Today I’ve got something really exciting to share…
A Complete Guide To Researching & Using A Fire Piston
Because when it comes to survival, making fire is one of the most important.
But some fire starting devices are better than others.
And fire pistons are an excellent back up option!
But only IF you own a good one and know how to use it…
TOPICS IN THIS GUIDE… ↓(click to jump)
- Best Fire Pistons On The Market
- What’s A Compression Fire?
- Science: How Fire Pistons Work
- How To Use A Fire Piston
- Best Tinder’s To Use With It
- How To Make A Your Own
- Why You Should Own One
Let’s now look at a few of the best fire pistons on the market today.
I want to show you various types, styles and prices to choose from:
This is a very nice-looking model with a wooden handle that saves your hands. Especially when compared with the knurled grips of other options.
The aluminum inner cylinder and piston are well constructed and should stand up to years of use.
Plus, the hickory outside makes this one a great survival gift to show off to your friends.
↓ Hickory Piston Review
↓ PSKOOK Piston Fire Starter
The Scout Piston is manufactured from a space-age polymer and features an aluminum piston shaft.
It also comes with some char-cloth and a spare O ring.
Finally, it has a LIFETIME WARRANTY.
They will repair or replace any product that fails to perform for any reason.
↓ Wilderness Solutions FireStarter Piston
This kit comes with all the parts and accessories you need to start a fire.
This piston head is made of copper and the chamber is made of aluminum. This combination of metals makes for a very durable design.
The kit comes packaged in a tin box that you can easily slip into your backpack or toolbox, ideal for camping or backpacking.
↓ SXTL Compression Fire Starter Review
It’s a proven fire-starting device that’s been around for hundreds of years.
It an ancient device of Southeast Asian origin.
Today, it’s also called a fire piston, fire syringe, or slam rod fire starter.
They use the fundamental laws of physics to heat and ignite a piece of tinder.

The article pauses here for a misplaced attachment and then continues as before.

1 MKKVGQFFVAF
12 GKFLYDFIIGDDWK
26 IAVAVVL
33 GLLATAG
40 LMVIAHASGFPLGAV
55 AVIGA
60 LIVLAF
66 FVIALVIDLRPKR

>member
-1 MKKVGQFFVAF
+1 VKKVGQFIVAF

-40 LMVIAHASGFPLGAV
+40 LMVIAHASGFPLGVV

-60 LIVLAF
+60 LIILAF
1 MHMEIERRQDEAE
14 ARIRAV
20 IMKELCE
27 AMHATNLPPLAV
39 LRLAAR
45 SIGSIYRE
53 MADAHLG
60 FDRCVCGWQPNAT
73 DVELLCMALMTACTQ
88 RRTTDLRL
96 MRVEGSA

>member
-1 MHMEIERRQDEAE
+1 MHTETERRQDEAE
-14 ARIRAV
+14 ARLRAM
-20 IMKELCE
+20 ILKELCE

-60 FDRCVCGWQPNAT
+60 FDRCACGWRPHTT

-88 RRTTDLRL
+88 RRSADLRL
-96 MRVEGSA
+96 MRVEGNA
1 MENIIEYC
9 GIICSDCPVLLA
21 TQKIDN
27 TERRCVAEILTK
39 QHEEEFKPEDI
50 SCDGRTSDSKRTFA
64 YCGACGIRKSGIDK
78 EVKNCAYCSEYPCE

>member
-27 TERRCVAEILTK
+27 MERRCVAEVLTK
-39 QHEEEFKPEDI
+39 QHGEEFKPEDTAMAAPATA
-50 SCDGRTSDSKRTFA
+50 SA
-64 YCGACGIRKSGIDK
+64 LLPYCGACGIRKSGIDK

The design is simple – there are only two parts!
- It consists of a hollow cylinder.
- And a piston rod.
The first is a hollow cylinder with a smooth interior and an air-tight circular seal.
The cylinder size can range from a few inches in length and less than 1/2” wide to the size of a bicycle tire pump.
The second part is a piston rod that’s a fraction smaller in diameter than the cylinder.
It’s also about an inch longer.
The piston rod includes a small cavity for the tinder to sit.
It also has an airtight rubber o-ring seal on one end and a comfortable handle on the opposite end.
These parts can be made out of nearly any material.
However, metal and plastic are the most common nowadays.
That’s because they allow for incredibly smooth surfaces.
Smooth surfaces are essential for a very tight seal between the two parts.
The piston rod must be tight to the cylinder walls to prevent air from escaping.
This tight tolerance between the cylinder and the rod is what creates the magic.Click here to instantly download this Complete Checklist PDF. No purchase necessary.
They work on the principle of the Ideal Gas Law.
If this sounds familiar, you heard about it in high school chemistry or physics class.
The Ideal Gas Law defines the relationship between pressure, volume, and temperature.
The basic premise is this:
For a given amount of a gas (i.e., air), quickly compressing it to a smaller volume results in a dramatic increase in both pressure and temperature.
This can result in a spike in the air temperature of over 400deg F.
Plenty of heat to instantly ignite a fine piece of tinder without a spark!
If this seems far-fetched, it’s not.
It’s the same law of physics that allows diesel engines to work.
↓ Fire Piston Demonstration
Using this simple survival tool is simple in concept but takes some practice to master.
↓ Piston Fire Starter
First, take the time to create a nest of burning tinder and small kindling.